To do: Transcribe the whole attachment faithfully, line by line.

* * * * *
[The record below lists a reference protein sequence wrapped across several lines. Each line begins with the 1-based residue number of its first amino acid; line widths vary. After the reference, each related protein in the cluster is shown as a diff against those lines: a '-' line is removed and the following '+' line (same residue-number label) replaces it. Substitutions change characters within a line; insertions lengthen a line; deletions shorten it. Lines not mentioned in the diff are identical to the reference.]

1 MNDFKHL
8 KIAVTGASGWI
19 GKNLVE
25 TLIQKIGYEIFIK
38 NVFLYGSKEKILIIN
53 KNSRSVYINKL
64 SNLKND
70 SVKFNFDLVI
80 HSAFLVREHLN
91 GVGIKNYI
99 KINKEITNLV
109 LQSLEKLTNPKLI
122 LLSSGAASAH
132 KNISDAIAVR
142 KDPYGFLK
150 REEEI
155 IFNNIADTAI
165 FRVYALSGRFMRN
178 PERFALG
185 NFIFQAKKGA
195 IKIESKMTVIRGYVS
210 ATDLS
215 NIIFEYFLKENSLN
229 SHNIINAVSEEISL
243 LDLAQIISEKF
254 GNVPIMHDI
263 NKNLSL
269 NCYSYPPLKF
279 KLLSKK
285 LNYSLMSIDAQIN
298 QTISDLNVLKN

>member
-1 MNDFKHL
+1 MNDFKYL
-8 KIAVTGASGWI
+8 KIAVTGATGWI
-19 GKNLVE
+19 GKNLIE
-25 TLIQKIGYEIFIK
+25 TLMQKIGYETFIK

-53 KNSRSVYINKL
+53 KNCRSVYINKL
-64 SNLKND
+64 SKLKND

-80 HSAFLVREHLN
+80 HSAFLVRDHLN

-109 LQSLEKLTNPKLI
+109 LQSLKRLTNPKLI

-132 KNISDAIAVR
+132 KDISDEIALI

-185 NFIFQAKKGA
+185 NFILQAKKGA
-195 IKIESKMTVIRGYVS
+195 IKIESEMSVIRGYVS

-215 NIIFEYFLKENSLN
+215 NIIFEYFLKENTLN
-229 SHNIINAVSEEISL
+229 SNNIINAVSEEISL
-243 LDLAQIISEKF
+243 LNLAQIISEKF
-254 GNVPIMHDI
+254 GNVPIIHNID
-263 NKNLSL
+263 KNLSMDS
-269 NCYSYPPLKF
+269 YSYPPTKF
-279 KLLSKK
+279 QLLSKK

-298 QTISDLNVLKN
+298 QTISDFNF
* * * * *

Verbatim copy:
[The record below lists a reference protein sequence wrapped across several lines. Each line begins with the 1-based residue number of its first amino acid; line widths vary. After the reference, each related protein in the cluster is shown as a diff against those lines: a '-' line is removed and the following '+' line (same residue-number label) replaces it. Substitutions change characters within a line; insertions lengthen a line; deletions shorten it. Lines not mentioned in the diff are identical to the reference.]

1 MNDFKHL
8 KIAVTGASGWI
19 GKNLVE
25 TLIQKIGYEIFIK
38 NVFLYGSKEKILIIN
53 KNSRSVYINKL
64 SNLKND
70 SVKFNFDLVI
80 HSAFLVREHLN
91 GVGIKNYI
99 KINKEITNLV
109 LQSLEKLTNPKLI
122 LLSSGAASAH
132 KNISDAIAVR
142 KDPYGFLK
150 REEEI
155 IFNNIADTAI
165 FRVYALSGRFMRN
178 PERFALG
185 NFIFQAKKGA
195 IKIESKMTVIRGYVS
210 ATDLS
215 NIIFEYFLKENSLN
229 SHNIINAVSEEISL
243 LDLAQIISEKF
254 GNVPIMHDI
263 NKNLSL
269 NCYSYPPLKF
279 KLLSKK
285 LNYSLMSIDAQIN
298 QTISDLNVLKN

>member
-1 MNDFKHL
+1 MNDFKYL
-8 KIAVTGASGWI
+8 KIAVTGATGWI
-19 GKNLVE
+19 GKNLIE
-25 TLIQKIGYEIFIK
+25 TLMQKIGYETFIK

-53 KNSRSVYINKL
+53 KNCRSVYINKL
-64 SNLKND
+64 SKLKND

-80 HSAFLVREHLN
+80 HSAFLVRDHLN

-109 LQSLEKLTNPKLI
+109 LQSLKRLTNPKLI

-132 KNISDAIAVR
+132 KDISDEIALI

-185 NFIFQAKKGA
+185 NFILQAKKGA
-195 IKIESKMTVIRGYVS
+195 IKIESEMSVIRGYVS

-215 NIIFEYFLKENSLN
+215 NIIFEYFLKENTLN
-229 SHNIINAVSEEISL
+229 SNNIINAVSEEISL
-243 LDLAQIISEKF
+243 LNLAQIISEKF
-254 GNVPIMHDI
+254 GNVPIIHNID
-263 NKNLSL
+263 KNLSMDS
-269 NCYSYPPLKF
+269 YSYPPTKF
-279 KLLSKK
+279 QLLSKK

-298 QTISDLNVLKN
+298 QTISDFNF